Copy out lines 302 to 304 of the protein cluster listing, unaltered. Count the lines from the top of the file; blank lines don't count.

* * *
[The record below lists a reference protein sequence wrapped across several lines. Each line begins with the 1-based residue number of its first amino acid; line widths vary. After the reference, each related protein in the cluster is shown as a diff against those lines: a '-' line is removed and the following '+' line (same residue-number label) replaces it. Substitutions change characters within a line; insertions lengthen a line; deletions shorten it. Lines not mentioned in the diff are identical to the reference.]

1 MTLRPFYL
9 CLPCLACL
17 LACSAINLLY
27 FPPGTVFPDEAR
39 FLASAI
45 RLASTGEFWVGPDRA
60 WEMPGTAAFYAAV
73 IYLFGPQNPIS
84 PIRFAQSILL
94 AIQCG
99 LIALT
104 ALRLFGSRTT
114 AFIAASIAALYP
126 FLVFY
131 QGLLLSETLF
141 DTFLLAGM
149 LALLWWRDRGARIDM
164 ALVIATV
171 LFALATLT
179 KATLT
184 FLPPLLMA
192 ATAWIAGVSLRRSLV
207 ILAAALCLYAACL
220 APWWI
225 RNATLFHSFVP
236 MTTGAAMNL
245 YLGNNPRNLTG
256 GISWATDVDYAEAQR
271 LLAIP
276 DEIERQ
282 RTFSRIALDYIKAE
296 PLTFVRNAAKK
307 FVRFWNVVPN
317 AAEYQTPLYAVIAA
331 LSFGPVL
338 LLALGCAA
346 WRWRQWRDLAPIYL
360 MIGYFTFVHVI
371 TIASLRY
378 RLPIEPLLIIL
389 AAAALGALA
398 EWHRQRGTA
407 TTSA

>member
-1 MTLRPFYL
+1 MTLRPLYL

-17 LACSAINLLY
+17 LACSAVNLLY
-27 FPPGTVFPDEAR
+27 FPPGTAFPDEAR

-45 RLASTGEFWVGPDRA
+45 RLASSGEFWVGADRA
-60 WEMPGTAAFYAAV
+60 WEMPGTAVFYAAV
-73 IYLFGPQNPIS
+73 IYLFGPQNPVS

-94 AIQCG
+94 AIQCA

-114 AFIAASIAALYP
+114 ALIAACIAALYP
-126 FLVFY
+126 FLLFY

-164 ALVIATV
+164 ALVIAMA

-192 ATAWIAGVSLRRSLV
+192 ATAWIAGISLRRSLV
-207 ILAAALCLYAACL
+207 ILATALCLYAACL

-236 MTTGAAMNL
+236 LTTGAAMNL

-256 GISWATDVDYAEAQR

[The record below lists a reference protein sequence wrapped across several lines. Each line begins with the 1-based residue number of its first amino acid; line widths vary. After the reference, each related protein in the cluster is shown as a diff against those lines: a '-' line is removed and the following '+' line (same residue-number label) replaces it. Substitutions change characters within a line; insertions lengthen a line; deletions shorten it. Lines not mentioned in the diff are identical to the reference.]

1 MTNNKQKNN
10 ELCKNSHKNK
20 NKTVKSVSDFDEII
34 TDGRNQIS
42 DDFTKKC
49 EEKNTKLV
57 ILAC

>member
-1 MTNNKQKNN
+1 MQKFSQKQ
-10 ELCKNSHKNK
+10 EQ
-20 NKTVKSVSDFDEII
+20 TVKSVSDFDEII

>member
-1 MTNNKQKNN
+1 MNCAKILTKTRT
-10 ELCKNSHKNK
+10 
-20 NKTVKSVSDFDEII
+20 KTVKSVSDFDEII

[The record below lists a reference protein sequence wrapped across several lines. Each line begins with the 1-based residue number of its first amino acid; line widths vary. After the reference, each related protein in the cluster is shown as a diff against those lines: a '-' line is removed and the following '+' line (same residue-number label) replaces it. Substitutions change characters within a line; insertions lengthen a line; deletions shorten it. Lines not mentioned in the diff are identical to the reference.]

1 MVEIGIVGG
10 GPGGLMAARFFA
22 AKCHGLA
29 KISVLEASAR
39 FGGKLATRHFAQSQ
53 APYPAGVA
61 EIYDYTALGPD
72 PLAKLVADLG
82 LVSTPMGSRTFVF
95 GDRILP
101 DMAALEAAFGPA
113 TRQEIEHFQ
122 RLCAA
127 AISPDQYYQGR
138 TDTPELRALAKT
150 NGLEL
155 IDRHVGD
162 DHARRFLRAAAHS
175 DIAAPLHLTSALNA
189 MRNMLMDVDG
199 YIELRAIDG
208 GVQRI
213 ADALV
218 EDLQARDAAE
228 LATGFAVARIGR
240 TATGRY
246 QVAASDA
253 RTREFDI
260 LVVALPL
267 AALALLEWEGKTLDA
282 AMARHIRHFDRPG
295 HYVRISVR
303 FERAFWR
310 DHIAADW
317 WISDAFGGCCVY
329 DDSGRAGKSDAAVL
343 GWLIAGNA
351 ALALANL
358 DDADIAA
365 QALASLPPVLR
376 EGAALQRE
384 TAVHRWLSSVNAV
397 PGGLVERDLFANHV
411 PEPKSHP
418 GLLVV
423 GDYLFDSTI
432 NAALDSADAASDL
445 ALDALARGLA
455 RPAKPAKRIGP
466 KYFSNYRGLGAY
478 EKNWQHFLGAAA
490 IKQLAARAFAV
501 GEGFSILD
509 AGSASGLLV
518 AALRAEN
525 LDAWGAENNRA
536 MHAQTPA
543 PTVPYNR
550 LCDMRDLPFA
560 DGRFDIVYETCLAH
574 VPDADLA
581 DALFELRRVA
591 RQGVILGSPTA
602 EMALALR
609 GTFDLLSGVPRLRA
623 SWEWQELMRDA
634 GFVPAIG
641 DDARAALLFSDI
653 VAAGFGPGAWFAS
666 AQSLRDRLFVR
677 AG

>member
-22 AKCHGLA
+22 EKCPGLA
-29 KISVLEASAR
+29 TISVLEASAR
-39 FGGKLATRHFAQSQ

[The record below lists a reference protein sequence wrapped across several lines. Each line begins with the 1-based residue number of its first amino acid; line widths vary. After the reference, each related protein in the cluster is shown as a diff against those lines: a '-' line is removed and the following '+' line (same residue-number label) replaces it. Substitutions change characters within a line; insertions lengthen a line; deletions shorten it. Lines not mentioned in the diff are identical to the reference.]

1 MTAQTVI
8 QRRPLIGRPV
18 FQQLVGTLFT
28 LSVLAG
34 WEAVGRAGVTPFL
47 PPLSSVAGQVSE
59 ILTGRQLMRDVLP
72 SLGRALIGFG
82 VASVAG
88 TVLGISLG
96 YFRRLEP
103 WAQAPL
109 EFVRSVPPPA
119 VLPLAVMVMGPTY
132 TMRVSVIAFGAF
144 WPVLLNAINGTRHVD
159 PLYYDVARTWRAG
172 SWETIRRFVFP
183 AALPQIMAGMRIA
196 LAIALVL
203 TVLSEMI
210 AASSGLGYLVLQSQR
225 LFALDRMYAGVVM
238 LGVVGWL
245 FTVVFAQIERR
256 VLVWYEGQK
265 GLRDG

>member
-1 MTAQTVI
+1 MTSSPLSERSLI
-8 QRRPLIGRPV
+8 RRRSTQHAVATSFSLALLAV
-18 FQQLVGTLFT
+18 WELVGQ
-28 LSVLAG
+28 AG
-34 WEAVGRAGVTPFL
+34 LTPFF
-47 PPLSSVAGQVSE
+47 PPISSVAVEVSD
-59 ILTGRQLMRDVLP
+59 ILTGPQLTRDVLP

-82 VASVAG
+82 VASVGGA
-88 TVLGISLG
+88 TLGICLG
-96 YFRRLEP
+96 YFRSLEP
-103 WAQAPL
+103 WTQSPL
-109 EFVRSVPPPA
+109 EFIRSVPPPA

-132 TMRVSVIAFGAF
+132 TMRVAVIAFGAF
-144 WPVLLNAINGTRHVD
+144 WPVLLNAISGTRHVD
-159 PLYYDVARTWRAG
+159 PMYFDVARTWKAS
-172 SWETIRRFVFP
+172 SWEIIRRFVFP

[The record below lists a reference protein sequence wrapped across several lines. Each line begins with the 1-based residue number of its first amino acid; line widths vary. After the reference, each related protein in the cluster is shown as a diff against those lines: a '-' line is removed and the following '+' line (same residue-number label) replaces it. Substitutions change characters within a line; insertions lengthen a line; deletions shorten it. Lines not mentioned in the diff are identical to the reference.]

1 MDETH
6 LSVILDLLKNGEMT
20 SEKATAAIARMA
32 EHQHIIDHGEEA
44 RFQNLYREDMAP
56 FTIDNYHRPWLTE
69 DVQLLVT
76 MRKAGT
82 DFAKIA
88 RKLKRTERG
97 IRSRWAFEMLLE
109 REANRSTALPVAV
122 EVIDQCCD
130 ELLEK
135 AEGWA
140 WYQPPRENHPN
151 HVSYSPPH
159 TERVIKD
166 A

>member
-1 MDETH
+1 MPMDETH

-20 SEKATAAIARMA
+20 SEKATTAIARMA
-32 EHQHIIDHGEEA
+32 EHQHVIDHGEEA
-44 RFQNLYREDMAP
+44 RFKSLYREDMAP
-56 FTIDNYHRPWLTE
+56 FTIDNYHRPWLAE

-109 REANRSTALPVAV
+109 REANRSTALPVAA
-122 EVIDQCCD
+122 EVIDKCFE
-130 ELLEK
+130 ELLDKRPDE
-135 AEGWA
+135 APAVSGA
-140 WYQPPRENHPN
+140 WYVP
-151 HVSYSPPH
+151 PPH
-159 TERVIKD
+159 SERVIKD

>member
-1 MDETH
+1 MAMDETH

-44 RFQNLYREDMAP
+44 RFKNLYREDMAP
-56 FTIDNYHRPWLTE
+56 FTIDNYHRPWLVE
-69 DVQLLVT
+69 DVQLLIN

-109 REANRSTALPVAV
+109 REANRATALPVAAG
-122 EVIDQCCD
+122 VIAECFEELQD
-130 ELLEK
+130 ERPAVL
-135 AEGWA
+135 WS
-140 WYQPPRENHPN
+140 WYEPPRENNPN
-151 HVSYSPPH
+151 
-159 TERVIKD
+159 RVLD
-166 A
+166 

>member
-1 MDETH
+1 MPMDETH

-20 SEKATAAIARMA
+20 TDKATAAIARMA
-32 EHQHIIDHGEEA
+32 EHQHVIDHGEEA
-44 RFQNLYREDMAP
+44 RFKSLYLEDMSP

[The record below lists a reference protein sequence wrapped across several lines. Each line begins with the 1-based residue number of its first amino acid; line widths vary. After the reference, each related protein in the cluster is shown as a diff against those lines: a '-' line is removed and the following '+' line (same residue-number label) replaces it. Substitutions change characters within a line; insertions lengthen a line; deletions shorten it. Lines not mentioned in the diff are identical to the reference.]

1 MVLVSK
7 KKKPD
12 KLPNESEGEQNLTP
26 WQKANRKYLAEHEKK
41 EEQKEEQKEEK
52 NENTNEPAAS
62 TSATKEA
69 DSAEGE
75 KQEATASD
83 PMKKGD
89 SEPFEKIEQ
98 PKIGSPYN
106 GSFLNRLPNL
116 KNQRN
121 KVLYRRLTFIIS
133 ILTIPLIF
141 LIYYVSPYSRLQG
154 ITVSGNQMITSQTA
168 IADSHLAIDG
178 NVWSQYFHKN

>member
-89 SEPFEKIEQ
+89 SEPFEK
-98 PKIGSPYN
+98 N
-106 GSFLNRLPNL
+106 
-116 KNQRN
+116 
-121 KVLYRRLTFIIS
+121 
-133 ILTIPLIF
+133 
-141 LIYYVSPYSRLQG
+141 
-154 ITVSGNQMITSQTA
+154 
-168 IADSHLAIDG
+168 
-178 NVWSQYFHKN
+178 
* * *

-166 A
+166 

>member